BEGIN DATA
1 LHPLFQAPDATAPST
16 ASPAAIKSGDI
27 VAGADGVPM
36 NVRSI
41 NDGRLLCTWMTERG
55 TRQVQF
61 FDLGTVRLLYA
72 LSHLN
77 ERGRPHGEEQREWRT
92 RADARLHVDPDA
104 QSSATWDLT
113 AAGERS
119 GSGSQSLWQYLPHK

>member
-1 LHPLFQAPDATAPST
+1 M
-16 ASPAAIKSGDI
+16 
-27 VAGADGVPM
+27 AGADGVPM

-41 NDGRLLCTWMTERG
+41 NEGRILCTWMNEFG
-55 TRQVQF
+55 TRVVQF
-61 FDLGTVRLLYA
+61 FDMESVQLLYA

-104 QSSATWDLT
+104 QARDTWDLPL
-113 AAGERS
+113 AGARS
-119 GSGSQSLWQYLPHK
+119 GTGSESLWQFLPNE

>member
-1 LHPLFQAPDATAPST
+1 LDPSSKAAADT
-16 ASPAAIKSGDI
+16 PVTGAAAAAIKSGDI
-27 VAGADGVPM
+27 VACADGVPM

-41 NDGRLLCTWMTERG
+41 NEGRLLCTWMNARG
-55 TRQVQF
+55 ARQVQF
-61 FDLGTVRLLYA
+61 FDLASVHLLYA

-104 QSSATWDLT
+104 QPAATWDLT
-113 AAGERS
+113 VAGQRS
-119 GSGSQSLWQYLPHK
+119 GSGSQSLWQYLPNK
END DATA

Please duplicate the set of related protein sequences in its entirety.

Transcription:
1 LHPLFQAPDATAPST
16 ASPAAIKSGDI
27 VAGADGVPM
36 NVRSI
41 NDGRLLCTWMTERG
55 TRQVQF
61 FDLGTVRLLYA
72 LSHLN
77 ERGRPHGEEQREWRT
92 RADARLHVDPDA
104 QSSATWDLT
113 AAGERS
119 GSGSQSLWQYLPHK

>member
-1 LHPLFQAPDATAPST
+1 M
-16 ASPAAIKSGDI
+16 
-27 VAGADGVPM
+27 AGADGVPM

-41 NDGRLLCTWMTERG
+41 NEGRILCTWMNEFG
-55 TRQVQF
+55 TRVVQF
-61 FDLGTVRLLYA
+61 FDMESVQLLYA

-104 QSSATWDLT
+104 QARDTWDLPL
-113 AAGERS
+113 AGARS
-119 GSGSQSLWQYLPHK
+119 GTGSESLWQFLPNE

>member
-1 LHPLFQAPDATAPST
+1 LDPSSKAAADT
-16 ASPAAIKSGDI
+16 PVTGAAAAAIKSGDI
-27 VAGADGVPM
+27 VACADGVPM

-41 NDGRLLCTWMTERG
+41 NEGRLLCTWMNARG
-55 TRQVQF
+55 ARQVQF
-61 FDLGTVRLLYA
+61 FDLASVHLLYA

-104 QSSATWDLT
+104 QPAATWDLT
-113 AAGERS
+113 VAGQRS
-119 GSGSQSLWQYLPHK
+119 GSGSQSLWQYLPNK